Protecting Alaska's Fisheries: Illegal, unreported, and unregulated fishing.

Author:Lavrakas, Dimitra

Combatting illegal fishing on the high seas (also known as international waters), which have no sovereignty, has been a thorn in the side of every nation that has a coastline. Relatively recent issues such as fishery sustainability, climate change, and deliberately mislabeling fish and fish products have prompted an effort to mount a worldwide coordinated response to illegal, unreported, and unregulated fishing (IUU).

This issue and others were addressed at the annual Seafood Expo North America in Boston in March. The expo attracted 1,341 exhibiting companies from ifty-seven countries--including new attendees from Fiji, Oman, Ukraine, and Venezuela. The exhibitors included not only the fishing industry but companies that support it such as transportation companies, equipment suppliers, and other support organizations. All told the Seafood Expo attracted more than 22,600 attendees from more than 120 countries.

An international panel offered perspective on IUU fishing, which violates national laws and/or internationally agreed upon conservation and management measures in effect worldwide. The panel was titled, "Fighting IUU Fishing and Seafood Fraud: Enhancing Traceability and Transparency through Strengthened Governance Frameworks."

Participants included Giuliana Torta, counselor for Environment, Climate Action, and Maritime Affairs with the EU delegation to the United States; Somboon Siriraksophon, Fishery Policy and Program coordinator at the Southeast Asian Fisheries Development Center; Rune Dragset, deputy head of unit in the Seafood Section of the Norwegian Ministry of Trade, Industry, and Fisheries; and Deirdre Warner-Kramer, acting deputy director of the Office of Marine Conservation, US Department of State. All panel members agreed that cooperation across the world and a strict set of controls on how fish get to market are vital to dampening the problem of international fishing and seafood fraud.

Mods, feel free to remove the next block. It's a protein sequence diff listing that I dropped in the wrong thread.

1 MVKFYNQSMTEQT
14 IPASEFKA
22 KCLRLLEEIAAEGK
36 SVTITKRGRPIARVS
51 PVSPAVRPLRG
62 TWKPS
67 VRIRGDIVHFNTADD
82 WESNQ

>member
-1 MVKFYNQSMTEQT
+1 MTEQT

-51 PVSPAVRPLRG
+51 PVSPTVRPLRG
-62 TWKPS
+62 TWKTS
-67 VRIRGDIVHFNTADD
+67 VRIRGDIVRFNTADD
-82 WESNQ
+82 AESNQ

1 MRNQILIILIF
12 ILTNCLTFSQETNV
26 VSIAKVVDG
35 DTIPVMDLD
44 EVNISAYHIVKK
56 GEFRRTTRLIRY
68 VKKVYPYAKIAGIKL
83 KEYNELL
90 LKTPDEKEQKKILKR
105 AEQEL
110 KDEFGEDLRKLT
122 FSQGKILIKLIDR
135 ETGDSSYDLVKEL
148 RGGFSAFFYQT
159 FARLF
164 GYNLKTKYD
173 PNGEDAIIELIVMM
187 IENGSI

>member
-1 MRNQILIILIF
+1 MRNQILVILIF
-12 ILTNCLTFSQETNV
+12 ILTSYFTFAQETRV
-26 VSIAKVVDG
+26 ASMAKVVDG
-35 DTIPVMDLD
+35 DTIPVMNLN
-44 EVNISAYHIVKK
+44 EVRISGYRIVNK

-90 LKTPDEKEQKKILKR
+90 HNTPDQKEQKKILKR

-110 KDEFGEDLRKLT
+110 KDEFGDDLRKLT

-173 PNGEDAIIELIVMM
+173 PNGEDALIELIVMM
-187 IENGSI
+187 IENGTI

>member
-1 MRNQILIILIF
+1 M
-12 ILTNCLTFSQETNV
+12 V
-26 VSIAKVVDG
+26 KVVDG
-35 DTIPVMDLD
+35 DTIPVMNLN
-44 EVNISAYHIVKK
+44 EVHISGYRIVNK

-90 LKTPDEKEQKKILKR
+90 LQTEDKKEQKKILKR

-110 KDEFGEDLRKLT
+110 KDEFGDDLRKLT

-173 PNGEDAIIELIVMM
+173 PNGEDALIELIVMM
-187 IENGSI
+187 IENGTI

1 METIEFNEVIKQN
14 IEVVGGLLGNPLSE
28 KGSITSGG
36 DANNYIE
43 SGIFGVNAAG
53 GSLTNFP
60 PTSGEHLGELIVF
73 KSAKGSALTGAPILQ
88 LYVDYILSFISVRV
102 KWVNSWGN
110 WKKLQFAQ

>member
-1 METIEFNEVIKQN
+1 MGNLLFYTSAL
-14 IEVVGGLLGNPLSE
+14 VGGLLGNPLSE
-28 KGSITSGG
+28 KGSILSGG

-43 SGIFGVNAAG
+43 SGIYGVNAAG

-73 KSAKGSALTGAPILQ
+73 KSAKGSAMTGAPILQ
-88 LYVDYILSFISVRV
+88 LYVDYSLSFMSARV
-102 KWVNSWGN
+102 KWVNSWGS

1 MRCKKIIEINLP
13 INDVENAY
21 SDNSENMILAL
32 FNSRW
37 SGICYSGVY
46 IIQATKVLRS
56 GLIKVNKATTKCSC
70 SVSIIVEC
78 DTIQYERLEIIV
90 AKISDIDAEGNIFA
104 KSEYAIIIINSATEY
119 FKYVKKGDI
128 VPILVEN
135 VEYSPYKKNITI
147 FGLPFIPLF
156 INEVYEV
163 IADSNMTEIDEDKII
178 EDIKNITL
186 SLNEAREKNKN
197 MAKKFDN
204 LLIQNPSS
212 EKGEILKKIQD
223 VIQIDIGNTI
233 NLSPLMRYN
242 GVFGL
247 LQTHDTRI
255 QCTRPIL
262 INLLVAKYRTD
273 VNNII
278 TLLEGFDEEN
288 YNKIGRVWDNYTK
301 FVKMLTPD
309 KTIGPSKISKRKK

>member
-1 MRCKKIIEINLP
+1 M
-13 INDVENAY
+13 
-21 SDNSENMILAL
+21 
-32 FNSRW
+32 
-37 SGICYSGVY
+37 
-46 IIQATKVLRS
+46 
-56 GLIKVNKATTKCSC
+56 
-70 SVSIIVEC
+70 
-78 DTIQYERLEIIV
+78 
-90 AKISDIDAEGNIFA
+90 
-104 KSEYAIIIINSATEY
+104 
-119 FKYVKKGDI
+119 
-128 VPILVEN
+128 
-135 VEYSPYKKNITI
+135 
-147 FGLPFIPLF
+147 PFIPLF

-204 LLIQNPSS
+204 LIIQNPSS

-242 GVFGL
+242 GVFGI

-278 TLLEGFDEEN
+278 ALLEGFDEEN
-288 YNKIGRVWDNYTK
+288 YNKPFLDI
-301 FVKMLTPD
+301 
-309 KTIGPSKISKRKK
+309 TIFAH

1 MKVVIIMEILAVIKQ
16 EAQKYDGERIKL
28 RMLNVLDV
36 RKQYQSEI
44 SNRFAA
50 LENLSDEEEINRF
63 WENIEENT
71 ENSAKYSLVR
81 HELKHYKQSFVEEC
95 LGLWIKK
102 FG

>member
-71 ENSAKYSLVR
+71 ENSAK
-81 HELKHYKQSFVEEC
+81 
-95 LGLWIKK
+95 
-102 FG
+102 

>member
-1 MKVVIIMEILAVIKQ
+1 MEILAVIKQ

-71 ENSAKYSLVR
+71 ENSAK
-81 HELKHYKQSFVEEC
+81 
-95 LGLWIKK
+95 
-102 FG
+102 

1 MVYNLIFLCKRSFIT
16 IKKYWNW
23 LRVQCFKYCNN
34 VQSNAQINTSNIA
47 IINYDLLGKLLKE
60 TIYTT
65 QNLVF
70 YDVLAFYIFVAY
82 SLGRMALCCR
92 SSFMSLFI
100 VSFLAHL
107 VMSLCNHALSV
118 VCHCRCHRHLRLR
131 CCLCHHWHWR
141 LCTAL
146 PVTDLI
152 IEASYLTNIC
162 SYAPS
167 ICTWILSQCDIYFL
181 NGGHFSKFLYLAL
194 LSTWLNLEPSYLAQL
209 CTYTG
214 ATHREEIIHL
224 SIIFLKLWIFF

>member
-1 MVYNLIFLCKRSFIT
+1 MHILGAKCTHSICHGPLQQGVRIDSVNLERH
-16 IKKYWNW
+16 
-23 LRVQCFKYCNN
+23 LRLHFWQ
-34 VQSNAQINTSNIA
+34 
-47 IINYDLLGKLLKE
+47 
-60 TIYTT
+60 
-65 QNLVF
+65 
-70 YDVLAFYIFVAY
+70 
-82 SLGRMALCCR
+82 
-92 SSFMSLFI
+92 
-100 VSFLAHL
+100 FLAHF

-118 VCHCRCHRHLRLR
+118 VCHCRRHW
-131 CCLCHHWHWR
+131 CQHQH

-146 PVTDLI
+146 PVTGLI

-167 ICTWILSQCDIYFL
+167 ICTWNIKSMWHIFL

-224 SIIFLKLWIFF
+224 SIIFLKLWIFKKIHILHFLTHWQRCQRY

"The problem exists because fish swim," said Marcio Castro de Souza, a senior fishery officer with the Food and Agricultural Organization (FAO) of the United Nations Committee on Fisheries for trade issues and the panel facilitator. "How do countries deal with migratory stock?"

De Souza said it is most important to know when the fish were caught, where they were caught, and how they're distributed. "The international fish trade is more valuable than the cattle and poultry industries combined," he explained.

Additionally, the fishing sector...

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